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Glucocorticoid-induced inhibition of memory retrieval: implications for posttraumatic stress disorder


de Quervain, D J F (2006). Glucocorticoid-induced inhibition of memory retrieval: implications for posttraumatic stress disorder. Annals of the New York Academy of Sciences, 1071:216-220.

Abstract

Posttraumatic stress disorder (PTSD) is characterized by traumatic memories that can manifest as daytime recollections, traumatic nightmares, or flashbacks in which components of the event are relieved. These symptoms reflect excessive retrieval of traumatic memories that often retain their vividness and power to evoke distress for decades or even a lifetime. We have reported previously that elevated glucocorticoid levels inhibit memory retrieval in animals and healthy human subjects. We therefore hypothesized that the administration of cortisol might also inhibit the retrieval of traumatic memories in patients with PTSD. In a recent pilot study, we found the first evidence to support this hypothesis. During a 3-month observation period, low-dose cortisol (10 mg/day) was administered orally for 1 month to three patients with chronic PTSD using a double-blind, placebo-controlled, crossover design. In each patient investigated, there was a significant treatment effect with cortisol-related reductions in one of the daily rated symptoms of traumatic memories without causing adverse side effects. Future studies with more patients and longer treatment periods are required to evaluate the efficacy of cortisol treatment for PTSD.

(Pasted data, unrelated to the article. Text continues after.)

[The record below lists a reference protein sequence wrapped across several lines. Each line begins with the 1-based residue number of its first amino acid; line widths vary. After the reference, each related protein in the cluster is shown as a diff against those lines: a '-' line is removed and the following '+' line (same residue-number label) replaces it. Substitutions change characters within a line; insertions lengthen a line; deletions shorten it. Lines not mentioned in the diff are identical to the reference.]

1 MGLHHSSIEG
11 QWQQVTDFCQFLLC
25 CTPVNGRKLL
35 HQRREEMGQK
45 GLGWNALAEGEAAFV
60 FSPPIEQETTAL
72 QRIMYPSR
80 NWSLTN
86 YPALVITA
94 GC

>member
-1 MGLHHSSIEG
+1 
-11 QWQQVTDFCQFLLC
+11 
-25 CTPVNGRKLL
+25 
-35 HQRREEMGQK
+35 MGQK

Abstract

Posttraumatic stress disorder (PTSD) is characterized by traumatic memories that can manifest as daytime recollections, traumatic nightmares, or flashbacks in which components of the event are relieved. These symptoms reflect excessive retrieval of traumatic memories that often retain their vividness and power to evoke distress for decades or even a lifetime. We have reported previously that elevated glucocorticoid levels inhibit memory retrieval in animals and healthy human subjects. We therefore hypothesized that the administration of cortisol might also inhibit the retrieval of traumatic memories in patients with PTSD. In a recent pilot study, we found the first evidence to support this hypothesis. During a 3-month observation period, low-dose cortisol (10 mg/day) was administered orally for 1 month to three patients with chronic PTSD using a double-blind, placebo-controlled, crossover design. In each patient investigated, there was a significant treatment effect with cortisol-related reductions in one of the daily rated symptoms of traumatic memories without causing adverse side effects. Future studies with more patients and longer treatment periods are required to evaluate the efficacy of cortisol treatment for PTSD.

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Additional indexing

Item Type:Journal Article, refereed, original work
Communities & Collections:04 Faculty of Medicine > Institute for Regenerative Medicine (IREM)
Dewey Decimal Classification:610 Medicine & health
Language:English
Date:2006
Deposited On:06 Sep 2011 07:13
Last Modified:16 Aug 2016 10:14
Publisher:Wiley-Blackwell
ISSN:0077-8923
Publisher DOI:https://doi.org/10.1196/annals.1364.016
PubMed ID:16891572

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